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Johnson County Court extends eviction mediation program to settle disputes, decrease homelessness

Johnson County Court extends eviction mediation program to settle disputes, decrease homelessness

KANSAS CITY, Mo. — Johnson County’s 10th District Court is extending its eviction mediation pilot program after seeing success last year in settling disputes between landlords and tenants.

The court launched the program as a collaboration between the Johnson County Government and Johnson County 10th District Court staff.

The goal is to decrease the number of evictions in the county and prevent people from being homeless.

There are currently three mediation programs in Kansas: Sedgwick County (Wichita), Douglas County (Lawrence) and Johnson County.

The Johnson County program features mandatory mediation, and as of Friday, $500,000 worth of COVID-19 relief funds are available for rental assistance.

“What we would hope is that if our model proved successful, that it’s made available to the other 104 counties in Kansas,” Johnson County Magistrate Judge John McEntee said.

Another goal, according to Judge McEntee, is to decrease the number of violent evictions, like the tragic February murder of Drexel Mack, a Jackson County civil process server.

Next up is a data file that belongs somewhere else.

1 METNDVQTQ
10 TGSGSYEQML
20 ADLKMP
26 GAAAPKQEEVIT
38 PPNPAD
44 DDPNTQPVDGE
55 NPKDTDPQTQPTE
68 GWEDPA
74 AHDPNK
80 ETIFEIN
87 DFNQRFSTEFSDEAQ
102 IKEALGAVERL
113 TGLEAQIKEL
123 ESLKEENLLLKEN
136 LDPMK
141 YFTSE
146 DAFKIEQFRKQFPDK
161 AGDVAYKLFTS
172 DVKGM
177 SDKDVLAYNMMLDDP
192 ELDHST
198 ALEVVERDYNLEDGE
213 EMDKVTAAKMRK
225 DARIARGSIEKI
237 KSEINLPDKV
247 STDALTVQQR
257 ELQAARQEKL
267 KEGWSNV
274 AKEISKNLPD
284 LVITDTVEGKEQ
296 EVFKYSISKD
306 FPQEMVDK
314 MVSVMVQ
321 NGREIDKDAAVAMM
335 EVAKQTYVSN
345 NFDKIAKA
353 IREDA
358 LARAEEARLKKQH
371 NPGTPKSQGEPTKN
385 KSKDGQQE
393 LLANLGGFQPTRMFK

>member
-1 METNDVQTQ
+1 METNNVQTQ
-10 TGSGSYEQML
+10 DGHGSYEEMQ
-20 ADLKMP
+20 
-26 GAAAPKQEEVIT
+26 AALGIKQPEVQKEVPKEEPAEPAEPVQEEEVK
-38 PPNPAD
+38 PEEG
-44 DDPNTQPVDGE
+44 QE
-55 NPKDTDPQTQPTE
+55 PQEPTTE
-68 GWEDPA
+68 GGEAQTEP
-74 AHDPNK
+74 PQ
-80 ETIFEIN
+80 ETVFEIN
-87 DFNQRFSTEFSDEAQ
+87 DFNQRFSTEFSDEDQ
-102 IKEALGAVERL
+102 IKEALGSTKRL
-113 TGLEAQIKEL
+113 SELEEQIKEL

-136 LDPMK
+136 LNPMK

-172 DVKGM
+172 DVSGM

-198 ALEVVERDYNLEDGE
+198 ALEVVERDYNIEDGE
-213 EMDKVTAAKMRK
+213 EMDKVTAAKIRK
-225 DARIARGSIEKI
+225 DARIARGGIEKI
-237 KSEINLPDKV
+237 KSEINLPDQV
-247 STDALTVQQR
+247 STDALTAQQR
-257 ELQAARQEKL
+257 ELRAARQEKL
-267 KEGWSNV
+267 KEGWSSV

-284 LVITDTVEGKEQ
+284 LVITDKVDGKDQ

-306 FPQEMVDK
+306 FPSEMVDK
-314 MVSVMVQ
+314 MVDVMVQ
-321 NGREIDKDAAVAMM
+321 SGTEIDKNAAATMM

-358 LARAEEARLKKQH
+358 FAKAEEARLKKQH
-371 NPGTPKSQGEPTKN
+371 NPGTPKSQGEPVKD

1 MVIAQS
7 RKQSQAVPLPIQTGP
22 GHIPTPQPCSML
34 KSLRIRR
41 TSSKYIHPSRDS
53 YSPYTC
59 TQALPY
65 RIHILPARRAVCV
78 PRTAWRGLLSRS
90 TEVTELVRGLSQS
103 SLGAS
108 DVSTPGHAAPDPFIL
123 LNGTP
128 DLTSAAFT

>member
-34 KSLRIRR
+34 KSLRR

Prior to the COVID-19 pandemic, an average of 14,560 eviction cases were filed each year in Kansas.

In Johnson County, about 3,000 evictions are filed annually.

“It’s a pretty heavy weight when you realize your decision, your signature, is taking people from housing to unhoused,” McEntee said.

Judge McEntee’s first year on the bench coincided with the suspension of federal Emergency Rental Assistance funds (KERA in Kansas), which were available to households falling behind on rent during the pandemic.

With those funds gone, McEntee said, he and those in Johnson County government knew an alternative was necessary.

“Fortunately, I was approached by commissioner Becky Fast, who’s on the Johnson County Board of Commissioners, and she wanted to know what we could do to help people facing eviction,” McEntee said. “And so that conversation very quickly led to a plan where we would start a mediation program. The mediators that would be here every week would be funded by Johnson County.”

The first phase of the pilot program was 90 days, and McEntee says from mid-September to mid-January, there were 128 cases that went through mediation.

Of those, 114 reached an agreement, with 79 of the cases ultimately dismissed.

A tenant in Kansas has approximately 28-30 days from the first time they learn about a possible eviction to when they must vacate the property.

Read the complete article here.

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